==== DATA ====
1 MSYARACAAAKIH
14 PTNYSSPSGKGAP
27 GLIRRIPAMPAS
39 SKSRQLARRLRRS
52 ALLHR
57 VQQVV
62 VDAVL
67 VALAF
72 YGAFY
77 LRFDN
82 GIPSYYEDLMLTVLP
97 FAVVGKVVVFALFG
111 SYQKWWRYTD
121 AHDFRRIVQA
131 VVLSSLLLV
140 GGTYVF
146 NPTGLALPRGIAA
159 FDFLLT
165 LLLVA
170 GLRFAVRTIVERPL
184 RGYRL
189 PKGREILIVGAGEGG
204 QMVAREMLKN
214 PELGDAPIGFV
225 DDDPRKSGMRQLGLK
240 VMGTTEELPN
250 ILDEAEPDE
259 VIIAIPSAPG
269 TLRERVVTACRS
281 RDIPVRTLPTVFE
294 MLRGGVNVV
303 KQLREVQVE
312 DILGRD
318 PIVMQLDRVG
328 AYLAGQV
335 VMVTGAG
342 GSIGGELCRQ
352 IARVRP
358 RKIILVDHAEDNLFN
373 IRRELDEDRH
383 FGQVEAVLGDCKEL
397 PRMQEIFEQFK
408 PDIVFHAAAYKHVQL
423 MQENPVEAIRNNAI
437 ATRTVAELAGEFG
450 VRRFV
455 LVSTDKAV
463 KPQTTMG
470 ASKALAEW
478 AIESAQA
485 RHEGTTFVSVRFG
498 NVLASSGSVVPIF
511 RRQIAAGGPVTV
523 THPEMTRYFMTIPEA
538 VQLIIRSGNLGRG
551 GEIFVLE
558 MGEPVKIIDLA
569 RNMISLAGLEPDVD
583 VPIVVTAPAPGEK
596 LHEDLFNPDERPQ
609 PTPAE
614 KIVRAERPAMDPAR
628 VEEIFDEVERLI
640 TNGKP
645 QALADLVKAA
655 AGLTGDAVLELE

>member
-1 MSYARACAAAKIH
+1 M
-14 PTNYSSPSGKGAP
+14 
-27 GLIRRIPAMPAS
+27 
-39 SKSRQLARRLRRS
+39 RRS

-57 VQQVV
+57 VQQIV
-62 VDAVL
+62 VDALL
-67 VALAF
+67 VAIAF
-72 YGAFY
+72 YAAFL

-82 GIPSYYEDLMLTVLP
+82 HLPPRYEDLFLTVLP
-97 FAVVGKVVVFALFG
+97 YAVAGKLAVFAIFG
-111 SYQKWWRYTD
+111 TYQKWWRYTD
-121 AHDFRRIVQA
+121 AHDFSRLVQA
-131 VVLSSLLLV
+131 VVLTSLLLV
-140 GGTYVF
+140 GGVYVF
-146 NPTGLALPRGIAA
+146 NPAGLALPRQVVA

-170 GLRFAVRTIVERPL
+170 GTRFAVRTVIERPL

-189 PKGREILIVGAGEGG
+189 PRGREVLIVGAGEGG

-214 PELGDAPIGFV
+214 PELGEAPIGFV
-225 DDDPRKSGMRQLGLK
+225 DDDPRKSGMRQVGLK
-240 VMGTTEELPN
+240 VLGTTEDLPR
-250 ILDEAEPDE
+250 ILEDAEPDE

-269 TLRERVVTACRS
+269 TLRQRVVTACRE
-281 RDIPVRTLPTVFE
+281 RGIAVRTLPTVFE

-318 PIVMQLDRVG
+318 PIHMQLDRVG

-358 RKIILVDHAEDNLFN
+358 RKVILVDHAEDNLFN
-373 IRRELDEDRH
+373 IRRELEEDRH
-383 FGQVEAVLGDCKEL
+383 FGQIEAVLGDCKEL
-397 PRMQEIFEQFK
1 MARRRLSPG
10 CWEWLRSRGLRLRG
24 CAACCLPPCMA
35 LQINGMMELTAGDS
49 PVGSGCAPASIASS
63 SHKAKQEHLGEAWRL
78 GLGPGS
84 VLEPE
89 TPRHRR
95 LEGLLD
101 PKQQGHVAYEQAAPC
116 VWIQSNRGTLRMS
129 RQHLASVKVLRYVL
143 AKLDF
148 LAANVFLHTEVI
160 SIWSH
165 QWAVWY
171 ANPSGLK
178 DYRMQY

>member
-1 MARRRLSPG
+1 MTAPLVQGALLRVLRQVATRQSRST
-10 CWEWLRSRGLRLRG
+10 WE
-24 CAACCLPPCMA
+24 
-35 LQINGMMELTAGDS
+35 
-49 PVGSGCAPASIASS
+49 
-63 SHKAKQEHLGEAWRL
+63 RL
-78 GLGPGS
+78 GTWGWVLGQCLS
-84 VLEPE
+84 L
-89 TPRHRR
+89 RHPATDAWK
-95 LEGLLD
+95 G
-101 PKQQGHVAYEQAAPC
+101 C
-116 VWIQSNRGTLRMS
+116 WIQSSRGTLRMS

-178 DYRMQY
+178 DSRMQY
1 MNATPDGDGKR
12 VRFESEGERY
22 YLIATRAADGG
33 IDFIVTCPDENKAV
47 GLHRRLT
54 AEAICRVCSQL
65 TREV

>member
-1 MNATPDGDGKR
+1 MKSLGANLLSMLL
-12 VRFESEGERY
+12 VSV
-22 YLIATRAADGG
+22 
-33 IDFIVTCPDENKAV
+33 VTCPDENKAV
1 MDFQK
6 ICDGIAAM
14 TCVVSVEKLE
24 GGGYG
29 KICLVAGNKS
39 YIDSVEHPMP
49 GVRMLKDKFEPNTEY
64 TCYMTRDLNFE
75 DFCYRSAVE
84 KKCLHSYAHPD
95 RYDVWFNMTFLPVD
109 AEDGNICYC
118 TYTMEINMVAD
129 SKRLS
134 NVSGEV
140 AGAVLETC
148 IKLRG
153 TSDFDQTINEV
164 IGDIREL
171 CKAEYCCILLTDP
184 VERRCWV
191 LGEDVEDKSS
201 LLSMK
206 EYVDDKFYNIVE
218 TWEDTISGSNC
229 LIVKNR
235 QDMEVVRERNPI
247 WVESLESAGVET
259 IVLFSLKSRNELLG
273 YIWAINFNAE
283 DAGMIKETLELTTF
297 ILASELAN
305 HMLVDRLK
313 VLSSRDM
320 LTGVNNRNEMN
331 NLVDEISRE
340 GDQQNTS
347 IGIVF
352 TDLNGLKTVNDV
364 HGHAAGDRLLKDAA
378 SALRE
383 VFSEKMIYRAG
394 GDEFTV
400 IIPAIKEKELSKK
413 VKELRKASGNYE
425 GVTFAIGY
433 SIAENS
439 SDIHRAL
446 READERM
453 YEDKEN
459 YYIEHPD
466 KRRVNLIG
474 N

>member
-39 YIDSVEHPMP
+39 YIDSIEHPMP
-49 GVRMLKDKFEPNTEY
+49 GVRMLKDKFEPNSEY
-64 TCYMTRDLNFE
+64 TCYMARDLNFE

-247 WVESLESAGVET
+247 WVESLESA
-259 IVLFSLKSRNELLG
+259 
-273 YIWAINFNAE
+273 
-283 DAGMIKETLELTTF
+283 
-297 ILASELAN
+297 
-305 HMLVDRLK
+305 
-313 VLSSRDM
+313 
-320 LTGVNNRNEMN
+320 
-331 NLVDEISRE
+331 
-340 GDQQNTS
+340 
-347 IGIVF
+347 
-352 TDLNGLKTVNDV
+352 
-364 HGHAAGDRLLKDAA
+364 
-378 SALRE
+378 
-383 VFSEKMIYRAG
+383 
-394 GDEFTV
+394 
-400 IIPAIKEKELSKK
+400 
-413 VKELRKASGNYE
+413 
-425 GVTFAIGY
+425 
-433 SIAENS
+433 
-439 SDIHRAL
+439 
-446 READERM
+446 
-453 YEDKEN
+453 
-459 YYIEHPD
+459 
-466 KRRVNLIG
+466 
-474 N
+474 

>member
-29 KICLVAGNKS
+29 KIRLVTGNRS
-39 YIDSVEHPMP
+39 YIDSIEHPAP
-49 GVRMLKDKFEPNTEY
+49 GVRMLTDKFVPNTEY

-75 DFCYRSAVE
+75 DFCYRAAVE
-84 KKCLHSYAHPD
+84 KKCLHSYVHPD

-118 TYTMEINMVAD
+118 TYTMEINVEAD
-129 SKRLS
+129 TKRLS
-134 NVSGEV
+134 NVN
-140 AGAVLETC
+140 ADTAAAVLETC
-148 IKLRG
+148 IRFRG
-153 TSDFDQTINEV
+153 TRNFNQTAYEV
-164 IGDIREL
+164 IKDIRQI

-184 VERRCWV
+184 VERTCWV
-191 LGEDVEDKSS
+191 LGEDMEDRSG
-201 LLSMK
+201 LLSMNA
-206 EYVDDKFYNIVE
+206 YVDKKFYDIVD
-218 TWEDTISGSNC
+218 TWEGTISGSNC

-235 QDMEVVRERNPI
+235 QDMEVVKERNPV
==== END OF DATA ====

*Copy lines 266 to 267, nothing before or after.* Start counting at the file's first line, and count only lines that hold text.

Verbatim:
+347 
-352 TDLNGLKTVNDV